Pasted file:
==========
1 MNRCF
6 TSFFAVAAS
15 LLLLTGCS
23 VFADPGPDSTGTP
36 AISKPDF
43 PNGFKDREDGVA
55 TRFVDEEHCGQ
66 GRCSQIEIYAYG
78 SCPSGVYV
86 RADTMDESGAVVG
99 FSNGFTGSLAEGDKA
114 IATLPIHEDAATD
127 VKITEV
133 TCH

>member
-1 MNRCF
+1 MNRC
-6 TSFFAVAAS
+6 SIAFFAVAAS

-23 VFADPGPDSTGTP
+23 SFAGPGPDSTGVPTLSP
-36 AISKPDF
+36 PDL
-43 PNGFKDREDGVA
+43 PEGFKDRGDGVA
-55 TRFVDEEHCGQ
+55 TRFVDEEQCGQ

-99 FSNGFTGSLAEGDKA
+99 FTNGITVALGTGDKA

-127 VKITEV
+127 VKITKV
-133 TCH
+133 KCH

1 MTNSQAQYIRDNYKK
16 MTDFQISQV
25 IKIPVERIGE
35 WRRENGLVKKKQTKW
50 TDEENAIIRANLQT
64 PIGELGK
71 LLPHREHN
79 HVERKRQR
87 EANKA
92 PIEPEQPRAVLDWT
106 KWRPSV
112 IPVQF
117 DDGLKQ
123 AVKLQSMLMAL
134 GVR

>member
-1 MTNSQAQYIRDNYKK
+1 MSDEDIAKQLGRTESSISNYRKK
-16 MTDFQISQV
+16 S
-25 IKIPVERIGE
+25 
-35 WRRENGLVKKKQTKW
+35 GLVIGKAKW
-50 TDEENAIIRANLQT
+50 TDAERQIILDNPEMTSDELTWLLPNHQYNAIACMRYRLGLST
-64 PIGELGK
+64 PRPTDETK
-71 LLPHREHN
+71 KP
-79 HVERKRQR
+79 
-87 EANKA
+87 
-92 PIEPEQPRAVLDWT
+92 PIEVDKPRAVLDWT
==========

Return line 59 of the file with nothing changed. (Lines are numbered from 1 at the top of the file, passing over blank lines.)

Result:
+50 TDAERQIILDNPEMTSDELTWLLPNHQYNAIACMRYRLGLST